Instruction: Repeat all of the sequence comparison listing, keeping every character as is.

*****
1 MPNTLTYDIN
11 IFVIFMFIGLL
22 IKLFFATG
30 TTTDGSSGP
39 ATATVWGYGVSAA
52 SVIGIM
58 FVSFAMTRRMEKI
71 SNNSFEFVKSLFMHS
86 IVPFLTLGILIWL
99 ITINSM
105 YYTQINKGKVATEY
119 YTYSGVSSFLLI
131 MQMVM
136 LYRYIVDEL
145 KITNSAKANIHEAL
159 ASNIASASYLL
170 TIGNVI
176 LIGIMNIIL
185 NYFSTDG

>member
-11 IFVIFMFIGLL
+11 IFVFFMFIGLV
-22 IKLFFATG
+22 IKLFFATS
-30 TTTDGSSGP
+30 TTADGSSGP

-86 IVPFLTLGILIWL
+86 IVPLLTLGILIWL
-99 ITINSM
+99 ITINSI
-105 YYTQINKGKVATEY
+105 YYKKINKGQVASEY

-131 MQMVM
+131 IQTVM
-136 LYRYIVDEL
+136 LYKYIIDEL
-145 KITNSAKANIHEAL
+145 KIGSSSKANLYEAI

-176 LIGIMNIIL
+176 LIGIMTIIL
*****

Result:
1 MPNTLTYDIN
11 IFVIFMFIGLL
22 IKLFFATG
30 TTTDGSSGP
39 ATATVWGYGVSAA
52 SVIGIM
58 FVSFAMTRRMEKI
71 SNNSFEFVKSLFMHS
86 IVPFLTLGILIWL
99 ITINSM
105 YYTQINKGKVATEY
119 YTYSGVSSFLLI
131 MQMVM
136 LYRYIVDEL
145 KITNSAKANIHEAL
159 ASNIASASYLL
170 TIGNVI
176 LIGIMNIIL
185 NYFSTDG

>member
-11 IFVIFMFIGLL
+11 IFVFFMFIGLV
-22 IKLFFATG
+22 IKLFFATS
-30 TTTDGSSGP
+30 TTADGSSGP

-86 IVPFLTLGILIWL
+86 IVPLLTLGILIWL
-99 ITINSM
+99 ITINSI
-105 YYTQINKGKVATEY
+105 YYKKINKGQVASEY

-131 MQMVM
+131 IQTVM
-136 LYRYIVDEL
+136 LYKYIIDEL
-145 KITNSAKANIHEAL
+145 KIGSSSKANLYEAI

-176 LIGIMNIIL
+176 LIGIMTIIL